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Words to Live by: MIAT, GALE, and NEGU

January 30, 2012


There are certain phrases that Christians repeat, that are not actually based in Scripture.  Chief among these is “God helps those who help themselves.”  But second to that is “Moderation in all things.”  I can’t argue that moderation isn’t a good principle; it is one that Scripture emphasizes:

  • “For everything there is a season” (Ecc 3:8),
  • “Let your moderation be known to everyone” (Phil 4:5),
  • “And every man that striveth for the mastery is temperate in all things” (1 Cor 9:25),
  • “For the drunkard and the glutton will come to poverty” (Prov  23:21),
  • “And be not drunk with wine, wherein is excess; but be filled with the Spirit” (Eph 5:18),
  • “Whoever has no rule over his own spirit is like a city broken down, without walls” (Prov 25:28)

The “in all things” is where I see a big problem.  Using “Moderation in all things” as part of your belief system may not encourage you to sin, but it helps make excuses to indulge in things we shouldn’t.

So I say yes to “moderation” and no to “in all things.”

That means I say no to moderation in some things, and instead believe in abstinence.  Like drinking.  Like gambling.  Some Christians practice moderation in these areas, and I’m not in judgment of them.  I’ve been to Bible studies where beer is passed around and church functions where raffles are held.  It’s just not something I participate in.   I only mention this to challenge you to think about it.

Then there are also things we shouldn’t use moderation in, not because we should abstain but because we should indulge.  Like studying the Word of God.  Or worshipping.  Or meditation.  Or praising.  Don’t be moderate there.  Be abundant, be prolific!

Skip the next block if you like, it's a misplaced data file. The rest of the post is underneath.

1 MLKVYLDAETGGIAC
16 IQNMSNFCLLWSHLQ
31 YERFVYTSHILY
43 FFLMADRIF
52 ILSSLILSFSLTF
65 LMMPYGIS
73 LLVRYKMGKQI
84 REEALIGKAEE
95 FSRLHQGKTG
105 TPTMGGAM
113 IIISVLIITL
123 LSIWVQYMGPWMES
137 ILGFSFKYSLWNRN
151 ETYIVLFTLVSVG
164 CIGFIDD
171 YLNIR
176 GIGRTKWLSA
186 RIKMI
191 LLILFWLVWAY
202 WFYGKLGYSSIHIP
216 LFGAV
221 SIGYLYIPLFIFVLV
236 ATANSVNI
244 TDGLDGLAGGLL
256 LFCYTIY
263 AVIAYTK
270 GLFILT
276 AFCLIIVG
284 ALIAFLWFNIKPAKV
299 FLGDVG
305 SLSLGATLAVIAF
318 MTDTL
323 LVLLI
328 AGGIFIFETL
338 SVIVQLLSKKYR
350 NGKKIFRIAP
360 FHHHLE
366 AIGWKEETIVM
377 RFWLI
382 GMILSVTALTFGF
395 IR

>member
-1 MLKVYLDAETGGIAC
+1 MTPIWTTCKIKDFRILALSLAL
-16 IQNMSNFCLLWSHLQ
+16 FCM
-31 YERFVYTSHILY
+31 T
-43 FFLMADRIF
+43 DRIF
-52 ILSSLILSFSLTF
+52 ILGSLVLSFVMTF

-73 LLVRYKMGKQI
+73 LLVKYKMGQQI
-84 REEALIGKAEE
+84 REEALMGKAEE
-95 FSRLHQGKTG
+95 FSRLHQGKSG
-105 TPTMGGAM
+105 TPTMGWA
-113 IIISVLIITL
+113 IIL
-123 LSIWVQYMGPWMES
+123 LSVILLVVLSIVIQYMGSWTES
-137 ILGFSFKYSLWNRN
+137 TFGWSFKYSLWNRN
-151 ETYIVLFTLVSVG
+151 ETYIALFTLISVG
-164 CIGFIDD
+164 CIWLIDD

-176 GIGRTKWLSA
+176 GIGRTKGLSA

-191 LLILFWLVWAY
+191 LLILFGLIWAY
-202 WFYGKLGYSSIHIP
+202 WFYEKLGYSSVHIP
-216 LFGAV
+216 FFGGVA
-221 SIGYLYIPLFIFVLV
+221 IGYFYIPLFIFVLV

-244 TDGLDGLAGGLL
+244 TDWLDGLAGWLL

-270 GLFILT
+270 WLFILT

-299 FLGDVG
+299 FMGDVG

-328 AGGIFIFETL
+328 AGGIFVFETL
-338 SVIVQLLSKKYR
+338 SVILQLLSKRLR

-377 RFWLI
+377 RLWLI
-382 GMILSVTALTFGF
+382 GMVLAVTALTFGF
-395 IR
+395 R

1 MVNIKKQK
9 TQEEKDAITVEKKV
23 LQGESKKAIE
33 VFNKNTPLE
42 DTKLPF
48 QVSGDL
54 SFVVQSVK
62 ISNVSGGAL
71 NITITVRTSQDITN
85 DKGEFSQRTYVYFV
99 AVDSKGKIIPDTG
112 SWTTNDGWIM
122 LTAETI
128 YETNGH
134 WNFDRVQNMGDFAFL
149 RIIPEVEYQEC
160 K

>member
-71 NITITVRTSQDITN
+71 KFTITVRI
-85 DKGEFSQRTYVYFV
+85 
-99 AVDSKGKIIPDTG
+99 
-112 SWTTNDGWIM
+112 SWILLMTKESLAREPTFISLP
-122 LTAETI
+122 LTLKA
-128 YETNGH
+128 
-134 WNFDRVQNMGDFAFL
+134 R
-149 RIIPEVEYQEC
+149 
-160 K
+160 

I take the idea of moderation one step further.  I read this idea in a book and I think it’s very wise, especially coming from someone who is not a Christian.

‘Make it a Treat’ is similar in spirit to ‘everything in moderation,’ but still very distinct. ‘Moderation’ suggests a regular, low-level intake of something.  MIAT asks for more austerity; it encourages you to keep the special things in life special. – Sarah Silverman

Although she was referring to things like pot, I still like the philosophy.  Think of chocolate.  Or manicures.  Or Disneyland.  Make It A Treat.


For the last three years, I have driven down a street in Lake Forest to get to work.  There was a crossing guard there on duty every morning (excluding holidays and school vacations).  She would stand on the corner, waiting for kids to escort across an intersection.  The thing is, she had a lot of down time.  When there were not kids approaching, she didn’t sit in her folding chair.  She stood at the corner and waved and smiled at every car that passed.  Some days when I wasn’t feeling great, her wave was the highlight of my morning.  She didn’t get paid extra to wave.  It wasn’t in her job description to smile.  But she clearly believes in my motto:  Give A Little Extra.  I was sad to see she isn’t working that corner this year.

At work, I’m constantly confronted by “That’s not my job.”  I also encounter a “What’s in it for me?” attitude a lot.  I work with salesmen.   They’re not going to do anything that is one degree outside their minimum scope of responsibility if there’s not a “spiff” in it for them.  Monetary incentive is their only motivator.  It’s very frustrating.

It’s like the idea “dress for the job you want, not the job you have.”  Essentially, always do a little better than you have to.  This gets recognized and does pay off (maybe not immediately).  I try to GALE in my friendships, in my homework, in my marriage, in my housework.  I don’t always succeed, but having the philosophy at heart helps to push yourself a little further.


There was an incredible little girl in my community.  My family knew her well.  She was twelve when she passed away this month from inoperable brain tumors. The company I work for sponsored her charitable foundation so I got to be involved in helping spread the word about her cause and attend some events for her.  Jessie’s motto was NEGU:  Never Ever Give Up.  She didn’t give up.  Her parents will not give up, even now that she is with Jesus.  Jessie inspired other children with cancer, and even healthy adults around the world, to NEGU.  I’ll never forget that lesson, or Jessie.  Learn more about the NEGU Foundation.

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